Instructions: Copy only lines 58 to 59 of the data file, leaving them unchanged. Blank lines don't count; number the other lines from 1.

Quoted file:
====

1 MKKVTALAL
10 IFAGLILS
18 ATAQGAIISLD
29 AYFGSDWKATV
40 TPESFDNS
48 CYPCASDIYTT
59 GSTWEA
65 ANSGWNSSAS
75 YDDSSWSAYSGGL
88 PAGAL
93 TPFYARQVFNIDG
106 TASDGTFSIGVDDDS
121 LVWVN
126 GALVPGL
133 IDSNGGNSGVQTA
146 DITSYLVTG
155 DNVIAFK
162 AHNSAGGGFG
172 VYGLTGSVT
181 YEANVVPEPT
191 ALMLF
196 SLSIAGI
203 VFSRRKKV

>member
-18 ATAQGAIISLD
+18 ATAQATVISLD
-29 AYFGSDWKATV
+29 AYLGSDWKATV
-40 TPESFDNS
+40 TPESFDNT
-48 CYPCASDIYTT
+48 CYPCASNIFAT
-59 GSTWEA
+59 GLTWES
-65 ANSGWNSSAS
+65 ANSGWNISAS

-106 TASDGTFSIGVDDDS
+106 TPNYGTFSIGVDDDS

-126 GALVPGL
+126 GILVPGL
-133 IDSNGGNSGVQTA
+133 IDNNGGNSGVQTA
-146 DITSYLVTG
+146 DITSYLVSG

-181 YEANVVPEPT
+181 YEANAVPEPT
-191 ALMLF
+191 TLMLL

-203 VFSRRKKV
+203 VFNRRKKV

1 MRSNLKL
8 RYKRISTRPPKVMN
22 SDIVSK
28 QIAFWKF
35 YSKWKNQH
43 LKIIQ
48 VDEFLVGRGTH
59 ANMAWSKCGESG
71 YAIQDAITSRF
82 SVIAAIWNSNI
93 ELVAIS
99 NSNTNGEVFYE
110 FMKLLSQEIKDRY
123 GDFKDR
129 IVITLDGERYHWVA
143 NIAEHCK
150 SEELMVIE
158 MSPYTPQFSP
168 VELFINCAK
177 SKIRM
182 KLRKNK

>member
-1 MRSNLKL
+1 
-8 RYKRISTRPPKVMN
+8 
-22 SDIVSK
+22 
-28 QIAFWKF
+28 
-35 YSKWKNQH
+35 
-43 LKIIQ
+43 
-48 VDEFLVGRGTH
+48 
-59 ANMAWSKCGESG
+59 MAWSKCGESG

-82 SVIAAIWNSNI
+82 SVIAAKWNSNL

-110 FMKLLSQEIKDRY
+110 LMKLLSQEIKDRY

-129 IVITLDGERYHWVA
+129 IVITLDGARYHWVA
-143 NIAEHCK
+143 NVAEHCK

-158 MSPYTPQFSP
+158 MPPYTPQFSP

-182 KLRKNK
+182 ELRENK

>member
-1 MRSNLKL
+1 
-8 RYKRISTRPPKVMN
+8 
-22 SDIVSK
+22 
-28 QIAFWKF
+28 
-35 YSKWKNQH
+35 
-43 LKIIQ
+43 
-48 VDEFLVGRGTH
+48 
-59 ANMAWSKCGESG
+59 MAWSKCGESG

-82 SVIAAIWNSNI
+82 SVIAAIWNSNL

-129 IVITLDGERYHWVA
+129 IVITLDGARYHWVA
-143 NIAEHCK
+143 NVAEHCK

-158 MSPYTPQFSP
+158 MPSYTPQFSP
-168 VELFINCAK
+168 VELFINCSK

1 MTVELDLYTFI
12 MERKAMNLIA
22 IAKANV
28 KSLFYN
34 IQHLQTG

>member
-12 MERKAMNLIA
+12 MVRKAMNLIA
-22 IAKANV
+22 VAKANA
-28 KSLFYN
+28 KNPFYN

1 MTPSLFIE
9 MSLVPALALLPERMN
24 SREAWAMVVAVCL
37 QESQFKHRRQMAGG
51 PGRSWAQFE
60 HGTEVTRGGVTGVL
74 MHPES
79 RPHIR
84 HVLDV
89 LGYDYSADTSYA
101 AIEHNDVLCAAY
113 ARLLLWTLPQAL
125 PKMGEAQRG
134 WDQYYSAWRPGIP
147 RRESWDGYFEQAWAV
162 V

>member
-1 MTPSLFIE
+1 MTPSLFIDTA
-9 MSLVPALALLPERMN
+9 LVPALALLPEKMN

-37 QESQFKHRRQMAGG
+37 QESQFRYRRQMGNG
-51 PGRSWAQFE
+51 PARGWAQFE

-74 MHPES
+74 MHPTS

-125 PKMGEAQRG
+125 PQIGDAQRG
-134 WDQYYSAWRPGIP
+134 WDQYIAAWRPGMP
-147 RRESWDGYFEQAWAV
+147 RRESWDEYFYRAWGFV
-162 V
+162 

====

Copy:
59 ANMAWSKCGESG
71 YAIQDAITSRF